Before now, false advertising rules essentially came down to location, because different courts used different standards to determine who could and could not sue for false advertising under the Lanham Act. The Lexmark ruling, however, nullifies the appellate and district court tests, replacing them with a unified two-prong “prudential standing” test.

Zones of Interest

The court determined that legal standing must include a direct “zone of interest” relationship between litigants. Huh? In the parlance of our time (TM “the Dude”), what SCOTUS is saying is that any company or entity has the right to sue for false advertising under the Lanham Act, even if the defendant and plaintiff are not direct competitors. Additionally, the second prong of the new false advertising determining test will require a verifiable “proximately caused” commercial injury. In other words, moving forward, in Lanham false advertising cases, plaintiffs will have to prove that defendants’ actions in some way caused financial harm.

Injury To Business Reputation

In addition to false advertising, the Lanham Act allows claims for injury to reputation and commercial interests “flowing directly from the deception wrought by the defendant’s advertising.” According to the false advertising law, this condition exists when the deception causes the consumer to reject a product. The new test makes no distinction for reputation without proof of actual malice, but only addresses commercial claims by the plaintiff.

Ultimate Impact of Lexmark v. Static Control On False Advertising Law

The final impact of the ruling on the number of future lawsuits is unclear. District and appellate courts now have standard instructions when determining false advertising Lanham Act cases, but the burden of proof may be impacted at the preponderance level. Preponderance allows a case determination by one single controlling factor if the fact carries enough legal weight. There may also be several other overlapping statutes allowing established plaintiffs standing in claims that are crafted in an acceptable manner.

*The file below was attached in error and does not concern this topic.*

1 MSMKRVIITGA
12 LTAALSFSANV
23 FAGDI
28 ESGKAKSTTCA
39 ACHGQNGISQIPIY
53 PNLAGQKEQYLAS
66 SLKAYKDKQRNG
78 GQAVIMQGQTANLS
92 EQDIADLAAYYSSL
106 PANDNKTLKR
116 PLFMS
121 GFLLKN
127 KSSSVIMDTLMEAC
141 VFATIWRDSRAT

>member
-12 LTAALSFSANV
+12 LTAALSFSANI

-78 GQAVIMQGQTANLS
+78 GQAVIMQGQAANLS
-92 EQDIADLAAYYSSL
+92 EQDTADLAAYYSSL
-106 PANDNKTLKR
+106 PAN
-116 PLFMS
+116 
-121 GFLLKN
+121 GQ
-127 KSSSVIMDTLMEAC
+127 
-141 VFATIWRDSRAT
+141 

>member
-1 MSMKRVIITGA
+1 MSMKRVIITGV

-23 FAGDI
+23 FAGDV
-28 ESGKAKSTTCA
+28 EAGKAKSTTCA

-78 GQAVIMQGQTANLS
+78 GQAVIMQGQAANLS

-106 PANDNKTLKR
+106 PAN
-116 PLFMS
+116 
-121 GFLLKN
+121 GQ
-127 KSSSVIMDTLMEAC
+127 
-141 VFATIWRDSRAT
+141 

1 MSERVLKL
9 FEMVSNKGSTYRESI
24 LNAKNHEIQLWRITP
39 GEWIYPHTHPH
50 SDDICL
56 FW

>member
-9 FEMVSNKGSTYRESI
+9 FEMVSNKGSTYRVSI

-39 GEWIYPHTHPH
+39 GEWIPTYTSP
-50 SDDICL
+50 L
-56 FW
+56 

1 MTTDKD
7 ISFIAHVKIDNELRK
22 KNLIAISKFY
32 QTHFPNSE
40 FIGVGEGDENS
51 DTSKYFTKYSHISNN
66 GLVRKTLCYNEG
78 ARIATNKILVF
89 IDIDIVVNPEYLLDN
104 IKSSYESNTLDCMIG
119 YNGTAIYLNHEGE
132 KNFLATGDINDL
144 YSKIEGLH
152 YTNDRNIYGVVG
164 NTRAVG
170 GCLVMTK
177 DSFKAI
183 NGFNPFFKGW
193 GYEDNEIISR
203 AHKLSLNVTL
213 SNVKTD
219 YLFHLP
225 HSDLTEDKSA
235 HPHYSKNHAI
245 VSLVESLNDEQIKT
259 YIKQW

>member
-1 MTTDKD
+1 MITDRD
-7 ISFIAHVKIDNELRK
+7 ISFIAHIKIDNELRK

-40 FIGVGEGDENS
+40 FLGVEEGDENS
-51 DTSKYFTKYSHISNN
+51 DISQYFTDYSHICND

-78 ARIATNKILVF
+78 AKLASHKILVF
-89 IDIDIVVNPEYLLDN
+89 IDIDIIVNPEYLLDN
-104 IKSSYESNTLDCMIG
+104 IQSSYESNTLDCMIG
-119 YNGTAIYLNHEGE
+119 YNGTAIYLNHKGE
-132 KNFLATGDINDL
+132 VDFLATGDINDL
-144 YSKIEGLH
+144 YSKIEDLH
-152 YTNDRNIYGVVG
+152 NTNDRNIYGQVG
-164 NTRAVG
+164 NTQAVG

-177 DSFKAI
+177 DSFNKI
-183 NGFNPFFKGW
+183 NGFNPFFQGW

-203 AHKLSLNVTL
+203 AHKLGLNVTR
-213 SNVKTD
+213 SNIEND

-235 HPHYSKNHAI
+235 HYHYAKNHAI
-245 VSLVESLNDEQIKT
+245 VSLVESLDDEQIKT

Contact False Advertising Attorney

Kelly / Warner handles all manners of false advertising and commercial libel cases. If you need to speak with an attorney about a trade libel or false advertising issue, please get in touch today. We’re a top-rated firm with the experience you’re looking for in terms of false advertising and commercial defamation law. We look forward to speaking with you soon.

Food Libel Update: Pink Slime Case Could Make Waves

pink slime food libel lawsuit
An old fashioned on-air food libel lawsuit is haunting the halls of ABC. “Pink Slime” is to blame.

The so-called “Pink Slime” defamation lawsuit between ABC and Beef Products Inc. (BPI) is going to last an eternity, y’all. Both sides have lots to gain (and lose) – and both sides have tons of money for food libel litigation purposes. The latest? A North Dakota judge rejected ABC’s motion to dismiss the case and gave BPI the green light to move forward with their trade libel/food libel lawsuit.

The Pink Slime Defamation Lawsuit (So Far) In 20 Seconds

Impolitic Meat Quip Led To Grocery Store Backlash, Hurting Bottom Line…